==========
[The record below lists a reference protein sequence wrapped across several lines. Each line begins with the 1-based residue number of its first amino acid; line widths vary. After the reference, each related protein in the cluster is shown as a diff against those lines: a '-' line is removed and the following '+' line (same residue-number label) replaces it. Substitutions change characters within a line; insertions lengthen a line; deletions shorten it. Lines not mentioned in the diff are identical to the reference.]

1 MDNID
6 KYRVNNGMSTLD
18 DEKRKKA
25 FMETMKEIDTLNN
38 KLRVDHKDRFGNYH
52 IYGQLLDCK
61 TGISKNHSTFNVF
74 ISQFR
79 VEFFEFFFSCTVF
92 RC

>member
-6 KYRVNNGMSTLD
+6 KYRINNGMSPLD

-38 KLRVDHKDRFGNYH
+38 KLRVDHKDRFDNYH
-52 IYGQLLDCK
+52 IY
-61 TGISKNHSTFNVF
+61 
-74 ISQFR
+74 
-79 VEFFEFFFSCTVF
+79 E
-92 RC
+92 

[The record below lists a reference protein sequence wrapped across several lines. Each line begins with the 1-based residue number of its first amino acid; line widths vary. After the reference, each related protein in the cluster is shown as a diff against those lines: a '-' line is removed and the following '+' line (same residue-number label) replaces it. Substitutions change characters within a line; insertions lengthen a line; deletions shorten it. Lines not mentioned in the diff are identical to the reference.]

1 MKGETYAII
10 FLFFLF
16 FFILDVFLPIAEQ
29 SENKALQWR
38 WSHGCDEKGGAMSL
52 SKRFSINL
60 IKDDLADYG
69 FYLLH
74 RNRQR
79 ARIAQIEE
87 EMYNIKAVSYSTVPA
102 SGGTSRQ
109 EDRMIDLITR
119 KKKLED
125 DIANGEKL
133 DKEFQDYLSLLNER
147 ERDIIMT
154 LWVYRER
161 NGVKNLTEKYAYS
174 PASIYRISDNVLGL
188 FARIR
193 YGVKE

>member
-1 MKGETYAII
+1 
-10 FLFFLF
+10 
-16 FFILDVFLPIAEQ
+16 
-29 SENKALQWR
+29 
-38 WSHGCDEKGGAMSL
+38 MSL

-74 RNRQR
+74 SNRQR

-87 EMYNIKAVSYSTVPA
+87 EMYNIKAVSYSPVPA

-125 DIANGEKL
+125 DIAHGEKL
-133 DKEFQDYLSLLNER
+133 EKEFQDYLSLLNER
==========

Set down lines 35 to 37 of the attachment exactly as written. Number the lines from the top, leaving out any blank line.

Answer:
69 FYLLH
74 RNRQR
79 ARIAQIEE